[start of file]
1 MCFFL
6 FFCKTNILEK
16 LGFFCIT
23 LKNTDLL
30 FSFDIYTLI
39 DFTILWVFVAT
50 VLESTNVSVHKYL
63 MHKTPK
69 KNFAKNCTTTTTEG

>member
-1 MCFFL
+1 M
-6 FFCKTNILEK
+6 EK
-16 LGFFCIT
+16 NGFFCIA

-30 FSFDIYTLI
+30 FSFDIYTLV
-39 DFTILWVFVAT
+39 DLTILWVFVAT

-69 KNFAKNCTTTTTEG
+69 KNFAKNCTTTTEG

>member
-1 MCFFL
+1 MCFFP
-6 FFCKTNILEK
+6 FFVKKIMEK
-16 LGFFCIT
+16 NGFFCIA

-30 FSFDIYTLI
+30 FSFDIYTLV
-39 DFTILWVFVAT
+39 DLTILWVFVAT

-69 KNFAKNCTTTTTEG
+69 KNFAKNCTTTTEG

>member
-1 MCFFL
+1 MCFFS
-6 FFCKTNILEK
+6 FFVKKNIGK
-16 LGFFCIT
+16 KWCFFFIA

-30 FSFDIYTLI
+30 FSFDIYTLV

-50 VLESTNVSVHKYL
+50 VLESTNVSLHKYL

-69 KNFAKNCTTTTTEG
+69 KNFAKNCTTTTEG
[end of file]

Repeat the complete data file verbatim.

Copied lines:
1 MCFFL
6 FFCKTNILEK
16 LGFFCIT
23 LKNTDLL
30 FSFDIYTLI
39 DFTILWVFVAT
50 VLESTNVSVHKYL
63 MHKTPK
69 KNFAKNCTTTTTEG

>member
-1 MCFFL
+1 M
-6 FFCKTNILEK
+6 EK
-16 LGFFCIT
+16 NGFFCIA

-30 FSFDIYTLI
+30 FSFDIYTLV
-39 DFTILWVFVAT
+39 DLTILWVFVAT

-69 KNFAKNCTTTTTEG
+69 KNFAKNCTTTTEG

>member
-1 MCFFL
+1 MCFFP
-6 FFCKTNILEK
+6 FFVKKIMEK
-16 LGFFCIT
+16 NGFFCIA

-30 FSFDIYTLI
+30 FSFDIYTLV
-39 DFTILWVFVAT
+39 DLTILWVFVAT

-69 KNFAKNCTTTTTEG
+69 KNFAKNCTTTTEG

>member
-1 MCFFL
+1 MCFFS
-6 FFCKTNILEK
+6 FFVKKNIGK
-16 LGFFCIT
+16 KWCFFFIA

-30 FSFDIYTLI
+30 FSFDIYTLV

-50 VLESTNVSVHKYL
+50 VLESTNVSLHKYL

-69 KNFAKNCTTTTTEG
+69 KNFAKNCTTTTEG